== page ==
Clinical Anatomy Terms Describing Joints and Cartilage
A joint is the spot where two or more bones come together. Most joints allow for mobility, although several are fixed in their position. Joints are stabilized by ligaments and cartilage. Joints are classified as fibrous, cartilaginous, or synovial based on their structures.
Fibrous joints: The bones of a fibrous joint are connected by fibrous tissue. They range from being immovable (like joints between the bones of the skull) to being slightly moveable (joints between the tibia and fibula in the legs).
Cartilaginous joints: The joint surfaces in cartilaginous joints are covered with hyaline cartilage and have fibrocartilaginous discs between them. Like the fibrous joints, the cartilaginous joints can be immoveable or slightly moveable.
Synovial joints: Synovial joints allow for the most movement. A typical synovial joint includes bones covered in hyaline cartilage and a joint cavity lined with a synovial membrane and filled with synovial fluid. A durable fibrous joint capsule surrounds the joint. Some synovial joints also have fibrocartilaginous discs between the bones.
The shapes of the bones determine what types of movements can occur in synovial joints. They’re categorized and described by these shapes:
Condyloid joints have an oval surface on one bone that articulates with an oval-shaped depression in another bone. This configuration allows for flexion, extension, abduction, adduction, and circumduction.
Ball-and-socket joints involve a ball-shaped head that fits into a bony socket. The shoulder and hip are ball-and-socket joints. This type of joint allows for free movement in several directions, including flexion, extension, abduction, adduction, medial and lateral rotation, and circumduction.
Saddle joints have the appearance of a saddle and allow for flexion, extension, abduction, adduction, and circumduction. The carpometacarpal joint at the base of the thumb is an example of a saddle joint.
Cartilage is a form of connective tissue made up of cells and fibers in a flexible matrix. It’s found in joints as well as in your nose and ears. You’ll run into three types of cartilage:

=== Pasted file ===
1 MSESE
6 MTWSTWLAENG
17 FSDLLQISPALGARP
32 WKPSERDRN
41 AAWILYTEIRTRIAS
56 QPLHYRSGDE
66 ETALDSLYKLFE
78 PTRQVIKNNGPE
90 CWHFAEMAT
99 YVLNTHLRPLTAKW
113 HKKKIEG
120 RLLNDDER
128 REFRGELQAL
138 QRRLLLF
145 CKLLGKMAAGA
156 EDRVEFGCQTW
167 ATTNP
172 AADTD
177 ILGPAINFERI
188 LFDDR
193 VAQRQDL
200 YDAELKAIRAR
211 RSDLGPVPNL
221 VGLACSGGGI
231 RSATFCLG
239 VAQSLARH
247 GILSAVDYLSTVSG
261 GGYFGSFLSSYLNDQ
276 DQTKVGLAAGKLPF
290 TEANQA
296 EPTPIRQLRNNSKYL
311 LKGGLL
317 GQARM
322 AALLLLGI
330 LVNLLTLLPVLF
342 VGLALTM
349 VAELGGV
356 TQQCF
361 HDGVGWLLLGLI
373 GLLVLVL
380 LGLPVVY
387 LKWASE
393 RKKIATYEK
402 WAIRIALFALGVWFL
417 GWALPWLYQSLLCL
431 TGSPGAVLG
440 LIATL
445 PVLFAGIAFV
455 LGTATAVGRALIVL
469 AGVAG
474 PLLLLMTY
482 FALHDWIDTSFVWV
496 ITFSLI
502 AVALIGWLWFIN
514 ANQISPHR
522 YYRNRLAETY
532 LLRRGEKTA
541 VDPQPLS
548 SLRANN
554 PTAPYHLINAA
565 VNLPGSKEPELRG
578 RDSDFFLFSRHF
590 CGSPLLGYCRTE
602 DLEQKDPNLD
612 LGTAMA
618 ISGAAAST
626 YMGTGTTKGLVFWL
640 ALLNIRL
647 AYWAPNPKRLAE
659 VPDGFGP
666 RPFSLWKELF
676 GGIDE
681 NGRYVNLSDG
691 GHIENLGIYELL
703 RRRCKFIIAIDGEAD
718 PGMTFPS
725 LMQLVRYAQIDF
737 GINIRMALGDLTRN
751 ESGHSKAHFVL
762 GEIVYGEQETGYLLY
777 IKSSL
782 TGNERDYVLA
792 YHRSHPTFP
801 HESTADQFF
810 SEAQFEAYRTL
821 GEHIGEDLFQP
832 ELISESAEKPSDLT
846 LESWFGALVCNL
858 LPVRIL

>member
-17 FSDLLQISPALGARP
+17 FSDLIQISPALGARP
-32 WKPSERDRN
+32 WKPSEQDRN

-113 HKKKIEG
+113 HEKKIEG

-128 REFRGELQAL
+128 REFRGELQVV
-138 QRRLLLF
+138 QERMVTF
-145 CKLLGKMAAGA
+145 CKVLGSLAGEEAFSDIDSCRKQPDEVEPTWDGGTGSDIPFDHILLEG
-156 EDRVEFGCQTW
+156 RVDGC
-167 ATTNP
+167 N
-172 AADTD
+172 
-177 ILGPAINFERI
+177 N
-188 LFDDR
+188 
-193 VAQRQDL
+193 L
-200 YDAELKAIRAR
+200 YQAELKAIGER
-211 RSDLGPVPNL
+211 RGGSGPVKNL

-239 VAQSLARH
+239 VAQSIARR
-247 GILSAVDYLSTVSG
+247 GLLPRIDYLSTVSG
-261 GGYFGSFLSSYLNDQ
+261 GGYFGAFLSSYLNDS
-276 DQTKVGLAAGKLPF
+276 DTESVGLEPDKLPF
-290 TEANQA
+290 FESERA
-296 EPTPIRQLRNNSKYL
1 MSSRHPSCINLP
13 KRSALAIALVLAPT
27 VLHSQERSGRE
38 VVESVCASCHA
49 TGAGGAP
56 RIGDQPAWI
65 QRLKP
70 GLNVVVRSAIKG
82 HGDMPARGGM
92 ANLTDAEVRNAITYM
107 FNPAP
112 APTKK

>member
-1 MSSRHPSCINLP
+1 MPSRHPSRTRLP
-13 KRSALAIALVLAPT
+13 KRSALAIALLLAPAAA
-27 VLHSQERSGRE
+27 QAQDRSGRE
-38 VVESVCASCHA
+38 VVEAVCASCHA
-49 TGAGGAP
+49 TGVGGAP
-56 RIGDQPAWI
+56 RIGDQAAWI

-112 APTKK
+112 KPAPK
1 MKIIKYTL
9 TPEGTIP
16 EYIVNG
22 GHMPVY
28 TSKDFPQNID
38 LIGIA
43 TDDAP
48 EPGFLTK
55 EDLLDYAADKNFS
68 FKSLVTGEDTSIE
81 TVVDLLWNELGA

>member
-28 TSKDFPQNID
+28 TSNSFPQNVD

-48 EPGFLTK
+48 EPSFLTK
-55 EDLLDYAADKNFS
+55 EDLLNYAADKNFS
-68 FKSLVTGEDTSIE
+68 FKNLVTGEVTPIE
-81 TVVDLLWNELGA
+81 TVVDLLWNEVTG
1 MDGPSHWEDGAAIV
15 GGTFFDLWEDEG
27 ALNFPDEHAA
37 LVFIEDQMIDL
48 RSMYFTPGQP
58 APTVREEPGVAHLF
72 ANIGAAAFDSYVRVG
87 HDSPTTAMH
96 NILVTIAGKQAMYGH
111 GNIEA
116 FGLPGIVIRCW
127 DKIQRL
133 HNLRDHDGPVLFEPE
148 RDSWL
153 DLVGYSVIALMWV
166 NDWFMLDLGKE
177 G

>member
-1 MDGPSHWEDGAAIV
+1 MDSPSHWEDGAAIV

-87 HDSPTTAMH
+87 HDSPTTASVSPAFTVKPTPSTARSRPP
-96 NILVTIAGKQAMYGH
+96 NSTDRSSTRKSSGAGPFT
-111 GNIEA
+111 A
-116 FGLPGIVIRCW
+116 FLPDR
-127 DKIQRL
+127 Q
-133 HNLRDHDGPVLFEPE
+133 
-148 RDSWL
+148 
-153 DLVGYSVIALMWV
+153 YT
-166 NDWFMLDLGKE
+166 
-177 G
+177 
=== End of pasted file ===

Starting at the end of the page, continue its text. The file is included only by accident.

Hyaline cartilage: This durable type covers most of the bone surfaces in synovial joints. It’s also found in the nasal septum, rings of the trachea, and costal cartilages of the ribs, and it forms the epiphyseal plates of growing bones.
Fibrocartilage: This cartilage has a larger number of collagen fibers and less matrix. It’s found in the discs in joint spaces including the temporomandibular joint, knee joint, and joints between the bodies of the vertebrae.
Elastic cartilage: This type contains elastic fibers in the matrix, so it’s more flexible than either hyaline or fibrocartilage. Your ear has elastic cartilage, and your epiglottis is also formed from elastic cartilage.
Arthritis is an umbrella term for more than 100 diseases that affect the joints in people of all ages. Two noteworthy types of arthritis include osteoarthritis and rheumatoid arthritis:
Osteoarthritis is the most common type of arthritis. It’s more likely to occur after the age of 60, generally due to wear and tear on the joints that normally happens during the aging process. The damage occurs when the joint cartilage wears thin and eventually breaks down. Without the cushioning effect of cartilage, the joint just doesn’t function like it should. Symptoms of osteoarthritis include joint pain and stiffness. Osteoarthritis is more likely to occur in joints that have been previously injured and in people who are obese. It can affect any joint but usually shows up in the hands, wrists, neck, back, knees, and hips. Osteoarthritis can’t be cured, but it can be treated with nonsteroidal anti-inflammatory medication, exercise, and sometimes surgery.
Rheumatoid arthritis is an inflammatory chronic joint condition that can occur much earlier than osteoarthritis (as early as childhood in some cases). It’s an autoimmune disease, but the actual cause isn’t always known. Patients with rheumatoid arthritis suffer from joint pain and stiffness along with fatigue and flu-like symptoms. Without treatment, rheumatoid arthritis can do a great deal of damage to the joints. Rheumatoid arthritis can’t be cured either, but medications such as nonsteroidal anti-inflammatory drugs, steroid medications, and immunosuppressants may slow down progression of the disease.